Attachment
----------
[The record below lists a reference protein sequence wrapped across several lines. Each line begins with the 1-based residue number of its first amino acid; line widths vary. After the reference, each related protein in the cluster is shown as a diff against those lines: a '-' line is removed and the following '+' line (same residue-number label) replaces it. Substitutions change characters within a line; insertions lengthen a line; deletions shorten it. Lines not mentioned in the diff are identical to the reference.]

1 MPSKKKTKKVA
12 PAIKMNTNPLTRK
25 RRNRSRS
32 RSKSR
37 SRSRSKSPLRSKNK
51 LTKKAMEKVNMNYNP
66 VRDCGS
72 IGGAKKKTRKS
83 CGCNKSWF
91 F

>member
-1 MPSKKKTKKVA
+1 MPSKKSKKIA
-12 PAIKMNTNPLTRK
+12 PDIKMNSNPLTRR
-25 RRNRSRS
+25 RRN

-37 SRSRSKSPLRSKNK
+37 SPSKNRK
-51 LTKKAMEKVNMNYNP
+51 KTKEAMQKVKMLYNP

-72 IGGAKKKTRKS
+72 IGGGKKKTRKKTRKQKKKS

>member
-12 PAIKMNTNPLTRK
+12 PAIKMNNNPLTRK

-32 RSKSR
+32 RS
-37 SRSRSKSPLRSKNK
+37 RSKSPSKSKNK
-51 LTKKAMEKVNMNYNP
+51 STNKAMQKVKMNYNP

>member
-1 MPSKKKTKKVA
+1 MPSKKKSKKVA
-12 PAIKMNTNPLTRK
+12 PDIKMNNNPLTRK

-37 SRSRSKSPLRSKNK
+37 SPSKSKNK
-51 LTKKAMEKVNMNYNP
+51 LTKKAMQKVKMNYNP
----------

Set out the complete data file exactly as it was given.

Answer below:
[The record below lists a reference protein sequence wrapped across several lines. Each line begins with the 1-based residue number of its first amino acid; line widths vary. After the reference, each related protein in the cluster is shown as a diff against those lines: a '-' line is removed and the following '+' line (same residue-number label) replaces it. Substitutions change characters within a line; insertions lengthen a line; deletions shorten it. Lines not mentioned in the diff are identical to the reference.]

1 MPSKKKTKKVA
12 PAIKMNTNPLTRK
25 RRNRSRS
32 RSKSR
37 SRSRSKSPLRSKNK
51 LTKKAMEKVNMNYNP
66 VRDCGS
72 IGGAKKKTRKS
83 CGCNKSWF
91 F

>member
-1 MPSKKKTKKVA
+1 MPSKKSKKIA
-12 PAIKMNTNPLTRK
+12 PDIKMNSNPLTRR
-25 RRNRSRS
+25 RRN

-37 SRSRSKSPLRSKNK
+37 SPSKNRK
-51 LTKKAMEKVNMNYNP
+51 KTKEAMQKVKMLYNP

-72 IGGAKKKTRKS
+72 IGGGKKKTRKKTRKQKKKS

>member
-12 PAIKMNTNPLTRK
+12 PAIKMNNNPLTRK

-32 RSKSR
+32 RS
-37 SRSRSKSPLRSKNK
+37 RSKSPSKSKNK
-51 LTKKAMEKVNMNYNP
+51 STNKAMQKVKMNYNP

>member
-1 MPSKKKTKKVA
+1 MPSKKKSKKVA
-12 PAIKMNTNPLTRK
+12 PDIKMNNNPLTRK

-37 SRSRSKSPLRSKNK
+37 SPSKSKNK
-51 LTKKAMEKVNMNYNP
+51 LTKKAMQKVKMNYNP